This is an Enhanced CD, which contains both regular audio tracks and multimedia computer files.
Dapp Theory: Andy Milne (vocals, piano, keyboards); Gregoire Maret (harmonica); Rich Brown (electric bass); Sean Rickman (drums).
Additional personnel includes: Bruce Cockburn (vocals, guitar); Kokayi (vocals); David Gilmore (guitar); Carla Cook (background vocals).
Producers: Sean Rickman, Dick Rausch, Andy Milne.
Recorded at Systems Two, Brooklyn, New York and Sir Eel Recording Complex, Brookville, Maryland in 2001.
Personnel: Bruce Cockburn (vocals, guitar); Andy Milne (vocals, piano, keyboards); Sean Rickman (vocals, drums); Kokayi (vocals); David Gilmore (guitar); Gr‚goire Maret (harmonica); Vashon Johnson (acoustic bass); Mark Prince (drums, percussion); Rick Lazar (percussion); Vinia Mojica, Carla Cook (background vocals).
Audio Mixers: Andy Milne; Sean Rickman.
Liner Note Author: Andy Milne.
Recording information: Sir Eel Recording Complex, Brookville, MD (05/16/2001-10/14/2001); Systems 2, Brooklyn, NY (05/16/2001-10/14/2001).
Authors: Phil Upchurch; Bobby Colomby.
Illustrator: Haber Schaim,Tamar.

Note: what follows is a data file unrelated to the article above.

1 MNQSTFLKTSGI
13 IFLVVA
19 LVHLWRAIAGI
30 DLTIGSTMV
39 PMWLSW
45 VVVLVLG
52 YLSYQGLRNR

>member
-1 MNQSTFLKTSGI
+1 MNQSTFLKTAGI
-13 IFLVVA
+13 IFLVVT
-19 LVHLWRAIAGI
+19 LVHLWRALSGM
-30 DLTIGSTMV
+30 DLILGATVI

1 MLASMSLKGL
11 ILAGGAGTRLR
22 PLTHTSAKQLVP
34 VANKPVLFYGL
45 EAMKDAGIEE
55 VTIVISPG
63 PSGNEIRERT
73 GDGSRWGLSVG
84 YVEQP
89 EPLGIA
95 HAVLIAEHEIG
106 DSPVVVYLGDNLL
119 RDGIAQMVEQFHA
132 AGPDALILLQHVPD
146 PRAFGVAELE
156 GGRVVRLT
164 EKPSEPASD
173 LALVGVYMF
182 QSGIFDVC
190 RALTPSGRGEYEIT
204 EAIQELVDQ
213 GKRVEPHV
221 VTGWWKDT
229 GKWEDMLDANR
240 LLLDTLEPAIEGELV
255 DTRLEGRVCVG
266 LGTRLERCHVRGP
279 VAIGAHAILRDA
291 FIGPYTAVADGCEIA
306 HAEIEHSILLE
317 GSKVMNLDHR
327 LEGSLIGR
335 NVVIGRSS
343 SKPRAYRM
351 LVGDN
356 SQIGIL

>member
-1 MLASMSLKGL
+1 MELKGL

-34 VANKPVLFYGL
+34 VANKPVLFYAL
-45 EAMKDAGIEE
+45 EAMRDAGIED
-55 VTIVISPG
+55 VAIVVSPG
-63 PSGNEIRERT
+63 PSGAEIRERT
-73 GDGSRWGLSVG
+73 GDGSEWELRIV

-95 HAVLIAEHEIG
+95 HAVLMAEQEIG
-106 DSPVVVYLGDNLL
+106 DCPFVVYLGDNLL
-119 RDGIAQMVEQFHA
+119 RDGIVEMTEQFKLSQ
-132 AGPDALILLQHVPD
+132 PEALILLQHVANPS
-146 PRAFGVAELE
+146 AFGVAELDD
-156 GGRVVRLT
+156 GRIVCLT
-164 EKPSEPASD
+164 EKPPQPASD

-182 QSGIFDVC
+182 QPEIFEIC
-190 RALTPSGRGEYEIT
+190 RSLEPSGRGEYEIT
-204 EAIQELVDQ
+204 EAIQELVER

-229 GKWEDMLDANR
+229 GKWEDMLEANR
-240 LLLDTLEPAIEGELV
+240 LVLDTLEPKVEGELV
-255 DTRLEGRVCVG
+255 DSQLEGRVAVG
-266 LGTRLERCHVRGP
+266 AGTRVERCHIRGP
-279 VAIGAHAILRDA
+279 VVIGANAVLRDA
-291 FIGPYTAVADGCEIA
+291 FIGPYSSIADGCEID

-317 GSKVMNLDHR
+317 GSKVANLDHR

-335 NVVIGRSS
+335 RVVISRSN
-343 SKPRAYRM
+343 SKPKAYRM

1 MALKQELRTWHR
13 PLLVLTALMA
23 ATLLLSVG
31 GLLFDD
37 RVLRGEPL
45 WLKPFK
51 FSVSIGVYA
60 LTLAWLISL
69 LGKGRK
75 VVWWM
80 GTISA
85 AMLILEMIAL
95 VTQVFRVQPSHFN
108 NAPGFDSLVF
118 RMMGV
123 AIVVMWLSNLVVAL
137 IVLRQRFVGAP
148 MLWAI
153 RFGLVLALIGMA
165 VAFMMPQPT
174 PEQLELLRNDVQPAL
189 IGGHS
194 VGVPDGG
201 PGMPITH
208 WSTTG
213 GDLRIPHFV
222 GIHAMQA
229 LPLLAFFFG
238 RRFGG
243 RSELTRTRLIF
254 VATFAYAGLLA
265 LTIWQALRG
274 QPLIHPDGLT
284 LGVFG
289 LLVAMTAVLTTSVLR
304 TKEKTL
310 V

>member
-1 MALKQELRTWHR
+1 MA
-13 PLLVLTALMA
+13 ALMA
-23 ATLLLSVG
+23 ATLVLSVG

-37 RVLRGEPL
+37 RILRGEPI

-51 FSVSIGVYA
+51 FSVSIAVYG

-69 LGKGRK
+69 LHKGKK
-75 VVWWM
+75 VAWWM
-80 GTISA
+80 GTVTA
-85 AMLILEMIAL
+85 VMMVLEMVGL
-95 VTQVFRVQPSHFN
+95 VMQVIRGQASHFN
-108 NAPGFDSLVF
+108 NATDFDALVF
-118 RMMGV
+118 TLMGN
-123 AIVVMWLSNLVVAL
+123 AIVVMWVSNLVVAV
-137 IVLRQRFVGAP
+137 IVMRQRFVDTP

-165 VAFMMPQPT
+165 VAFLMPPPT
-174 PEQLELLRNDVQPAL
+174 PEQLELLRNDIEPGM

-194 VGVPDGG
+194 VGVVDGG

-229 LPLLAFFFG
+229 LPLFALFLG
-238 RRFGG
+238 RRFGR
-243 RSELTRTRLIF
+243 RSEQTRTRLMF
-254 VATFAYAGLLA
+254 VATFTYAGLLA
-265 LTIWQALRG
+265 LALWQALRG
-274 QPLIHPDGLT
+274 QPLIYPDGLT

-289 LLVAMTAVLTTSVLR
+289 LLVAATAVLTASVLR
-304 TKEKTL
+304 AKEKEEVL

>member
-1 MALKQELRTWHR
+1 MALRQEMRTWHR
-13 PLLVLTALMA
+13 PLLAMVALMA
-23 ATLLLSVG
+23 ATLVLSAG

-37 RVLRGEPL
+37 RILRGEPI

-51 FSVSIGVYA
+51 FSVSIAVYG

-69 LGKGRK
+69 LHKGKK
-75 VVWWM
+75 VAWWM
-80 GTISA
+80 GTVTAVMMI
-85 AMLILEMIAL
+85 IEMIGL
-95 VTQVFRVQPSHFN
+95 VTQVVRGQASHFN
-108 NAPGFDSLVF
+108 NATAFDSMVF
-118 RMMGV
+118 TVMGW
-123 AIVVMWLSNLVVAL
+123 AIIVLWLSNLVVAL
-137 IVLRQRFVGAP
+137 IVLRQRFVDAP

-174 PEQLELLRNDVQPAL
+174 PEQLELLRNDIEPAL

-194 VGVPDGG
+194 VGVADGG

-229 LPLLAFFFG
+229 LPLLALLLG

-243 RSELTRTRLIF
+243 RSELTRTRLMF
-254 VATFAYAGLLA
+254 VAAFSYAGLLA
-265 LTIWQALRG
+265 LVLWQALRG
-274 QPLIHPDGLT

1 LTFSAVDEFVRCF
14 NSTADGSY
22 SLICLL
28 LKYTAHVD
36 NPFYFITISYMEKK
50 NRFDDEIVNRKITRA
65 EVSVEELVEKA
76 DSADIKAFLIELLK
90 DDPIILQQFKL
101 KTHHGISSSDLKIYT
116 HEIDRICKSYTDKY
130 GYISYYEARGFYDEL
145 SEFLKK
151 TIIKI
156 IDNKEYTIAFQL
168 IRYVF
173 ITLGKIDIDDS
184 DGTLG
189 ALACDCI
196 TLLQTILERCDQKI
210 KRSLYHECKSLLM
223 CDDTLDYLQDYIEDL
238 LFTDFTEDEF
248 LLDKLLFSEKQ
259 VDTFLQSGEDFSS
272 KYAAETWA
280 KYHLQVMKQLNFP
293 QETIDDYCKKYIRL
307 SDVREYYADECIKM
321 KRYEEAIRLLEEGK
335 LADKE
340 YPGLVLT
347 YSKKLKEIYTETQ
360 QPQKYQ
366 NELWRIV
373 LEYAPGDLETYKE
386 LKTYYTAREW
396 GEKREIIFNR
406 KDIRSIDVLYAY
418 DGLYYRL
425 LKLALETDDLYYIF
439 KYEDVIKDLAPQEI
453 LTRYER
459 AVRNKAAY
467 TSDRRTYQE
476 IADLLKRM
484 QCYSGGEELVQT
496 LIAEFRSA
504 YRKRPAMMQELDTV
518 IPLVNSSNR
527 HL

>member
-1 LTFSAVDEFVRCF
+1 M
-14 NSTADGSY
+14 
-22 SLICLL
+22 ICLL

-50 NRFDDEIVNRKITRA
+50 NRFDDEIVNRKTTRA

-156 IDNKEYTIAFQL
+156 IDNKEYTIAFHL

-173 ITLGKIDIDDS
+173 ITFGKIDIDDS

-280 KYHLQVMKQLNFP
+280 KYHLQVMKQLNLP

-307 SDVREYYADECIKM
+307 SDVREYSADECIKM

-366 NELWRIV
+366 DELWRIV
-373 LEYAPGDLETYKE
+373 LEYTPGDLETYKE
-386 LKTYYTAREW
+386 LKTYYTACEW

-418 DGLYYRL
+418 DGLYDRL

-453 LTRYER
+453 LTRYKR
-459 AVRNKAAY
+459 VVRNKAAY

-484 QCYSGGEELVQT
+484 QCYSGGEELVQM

Photographers: P.C. Jackson; Jose Ivey.
Arranger: Andy Milne.
Jazz is one of the few genres that seemed open for real adventure during the early 2000s, and the wild and wacky mix of avant-garde, fusion, and social commentary by Canadian pianist Andy Milne on Y'all Just Don't Know will bend a few minds the first time through. A veteran of alto saxman Steve Coleman's groundbreaking Five Elements band, Milne seems after a unique melodic-rhythmic-improv symbiosis with compatriots like Gregoire Maret on harmonica and with twists off the main chords and melodies from minute to minute. The opening track, "Trickle Down," features vocals by Canadian icon Bruce Cockburn, then MC/vocalist Kokayi (who raps) before evolving into a Steely Dan-like chorus. Then the lush ivory olympics begin (every bit of insanity seems to lead back to Milne's beautifully realized piano chords and melodies). "Neoparadiegma"'s wild fusion is built around the high hat and various drum tonalities of Sean Rickman, and soon you realize that the vocals will be spread out among the colorful and crazy instrumentals. Milne finds a gentle oasis on the ballad "Con Alma" in between more aggressive and edgy numbers like "Bermuda Triangle." The whole point seems to be that the listener has no idea what to expect -- flowing trad jazz, nutty fusion, folk music, chit-chat, whatever. Somehow, though, the idea seems to be to have fun while defying all conventions. ~ Jonathan Widran